* Snipers can fire without compromising their location.
    * Forward observers can call for effects without compromising their location.
    * Mines (preferably command-detonated mines) do not (immediately) compromise the location of their users.
    * Flanking fire can be undetected for critical seconds.
    * Technical means (IR sights for effective fire through smoke) can create one-way vision opportunities.
    * Indirect fires (like fibre-optic guided missiles) maintain a concealment or cover between shooter and target.

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  7. The quote goes on "Infantry needs to morph into something very close to a sniper. The present fashion tilts more towards the weightlifter computer geek in stylish gear than towards a master of field craft."

    The emphasis was meant to be on field craft. Accurate shooting is much, much less important than good survivability.


    The other quotes (behind "a)") was meant to list how risky enemy contacts could be kept to a minimum in order to enhance survivability..



    Indirect fires are the great killers, armour is the arm of decision and infnatry is what offers stability and the ability to hold (closed) terrain.

    Infantry does not need to be tasked with killing on a grand scale or deciding battles. It shall offer stability and persistence instead - survivability is the key.


    There's nothing wrong with ceteris paribus more lethality - except that you won't get it in reality. The trade-offs are a problem, and we cannot allow our infanry to approximate WW2 modes of combat as suggested in modern field manuals. That would lead to way too high casualty counts and could bleed white the infantry arm in a matter of weeks, resulting in serious risks and capability gaps.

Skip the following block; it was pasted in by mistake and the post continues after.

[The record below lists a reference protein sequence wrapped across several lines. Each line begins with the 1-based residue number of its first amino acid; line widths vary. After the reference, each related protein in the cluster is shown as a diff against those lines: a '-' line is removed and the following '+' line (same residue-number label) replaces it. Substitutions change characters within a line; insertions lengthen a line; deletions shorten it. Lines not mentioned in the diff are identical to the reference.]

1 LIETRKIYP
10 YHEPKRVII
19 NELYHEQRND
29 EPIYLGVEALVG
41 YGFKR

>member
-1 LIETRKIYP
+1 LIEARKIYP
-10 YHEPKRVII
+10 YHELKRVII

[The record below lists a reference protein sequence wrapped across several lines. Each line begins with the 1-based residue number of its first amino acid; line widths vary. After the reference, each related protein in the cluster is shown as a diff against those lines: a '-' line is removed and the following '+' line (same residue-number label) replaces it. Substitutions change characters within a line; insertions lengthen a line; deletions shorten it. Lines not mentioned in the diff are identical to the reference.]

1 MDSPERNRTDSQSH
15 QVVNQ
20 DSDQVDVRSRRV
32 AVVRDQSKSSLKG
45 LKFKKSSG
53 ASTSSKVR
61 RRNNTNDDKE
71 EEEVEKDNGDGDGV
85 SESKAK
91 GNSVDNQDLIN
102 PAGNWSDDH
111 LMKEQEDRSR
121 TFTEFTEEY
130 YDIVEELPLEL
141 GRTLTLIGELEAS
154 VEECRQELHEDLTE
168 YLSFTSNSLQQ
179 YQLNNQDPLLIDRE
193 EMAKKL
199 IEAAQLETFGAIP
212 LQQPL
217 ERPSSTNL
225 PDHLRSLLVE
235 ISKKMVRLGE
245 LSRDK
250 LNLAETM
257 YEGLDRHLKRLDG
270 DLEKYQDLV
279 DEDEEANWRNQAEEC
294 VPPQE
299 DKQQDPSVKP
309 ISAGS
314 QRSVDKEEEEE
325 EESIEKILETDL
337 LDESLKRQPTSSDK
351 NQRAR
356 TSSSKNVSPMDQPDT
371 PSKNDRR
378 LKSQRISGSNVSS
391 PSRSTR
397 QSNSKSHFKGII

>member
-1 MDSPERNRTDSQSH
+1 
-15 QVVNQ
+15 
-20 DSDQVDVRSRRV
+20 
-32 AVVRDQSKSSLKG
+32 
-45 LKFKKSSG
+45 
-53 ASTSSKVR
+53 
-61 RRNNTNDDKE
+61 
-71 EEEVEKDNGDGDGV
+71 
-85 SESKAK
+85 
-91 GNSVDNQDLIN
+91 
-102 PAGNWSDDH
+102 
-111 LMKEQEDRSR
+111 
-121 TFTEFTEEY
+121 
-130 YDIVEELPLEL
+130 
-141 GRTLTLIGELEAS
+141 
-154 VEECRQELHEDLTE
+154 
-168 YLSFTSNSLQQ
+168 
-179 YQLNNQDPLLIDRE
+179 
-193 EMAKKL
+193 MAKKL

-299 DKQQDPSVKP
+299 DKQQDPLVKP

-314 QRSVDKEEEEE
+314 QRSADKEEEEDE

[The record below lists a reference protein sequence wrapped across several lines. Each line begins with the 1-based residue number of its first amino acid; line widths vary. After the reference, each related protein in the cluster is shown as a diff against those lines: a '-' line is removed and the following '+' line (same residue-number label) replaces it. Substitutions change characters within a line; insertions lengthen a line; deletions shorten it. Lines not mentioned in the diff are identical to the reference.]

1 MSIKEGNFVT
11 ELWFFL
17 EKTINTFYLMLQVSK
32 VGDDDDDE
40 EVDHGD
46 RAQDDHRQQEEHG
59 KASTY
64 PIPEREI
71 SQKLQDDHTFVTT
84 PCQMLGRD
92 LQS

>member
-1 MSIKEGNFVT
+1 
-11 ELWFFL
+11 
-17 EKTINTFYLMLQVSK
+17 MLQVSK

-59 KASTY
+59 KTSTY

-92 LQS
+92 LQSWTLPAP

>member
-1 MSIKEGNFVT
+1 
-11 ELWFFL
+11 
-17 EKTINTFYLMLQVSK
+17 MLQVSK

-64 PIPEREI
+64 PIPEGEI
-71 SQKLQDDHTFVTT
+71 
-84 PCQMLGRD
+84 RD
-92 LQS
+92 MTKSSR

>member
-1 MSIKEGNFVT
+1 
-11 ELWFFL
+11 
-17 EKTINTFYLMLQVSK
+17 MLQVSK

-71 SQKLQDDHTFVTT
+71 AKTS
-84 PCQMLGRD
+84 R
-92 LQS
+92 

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  8. Sven, maybe you should use words scout or observer instead on sniper. Sniper is directly related with shooting act. And those infantry guys better follow in their TTP this point "We should maintain a concealment or cover between shooter and target"

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  9. Well, a sniper pair's opbserver is a sniper. It's a common peacetime doctrine that they switch roles frequently (to compensate for eye fatigue), after all.


    "observers" is misguiding because many would think of FOs and scout isn't much better either. Some armies don't have dedicated scouts in infantry Bns, for example. That would leave the impression of armoured recce.

    Anyway - I have learnt to emphasise the word "fieldcraft" to avoid misunderstandings next time.

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  10. Ok, Sven :)

    Take a look at book "Sniping in France", where is professional sniper-observer-scout :)

    http://www.archive.org/details/snipinginfrancew00pricrich

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  11. I read much about sniping in both World Wars. That's why I wrote "peacetime" in the previous comment.
    The typical sniper team works differently in wartime; there's usually one much better at shooting for real.


    Anyway; the most interesting thing about snipers is in my opinion their fieldcraft. I know this doesn't fit to the more common fascination with the act of shooting.

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  12. Sven said:

    "the most interesting thing about snipers is in my opinion their fieldcraft"

    If you exclude "one shot" sharp shooting act, maybe it is better if you use word "scout"?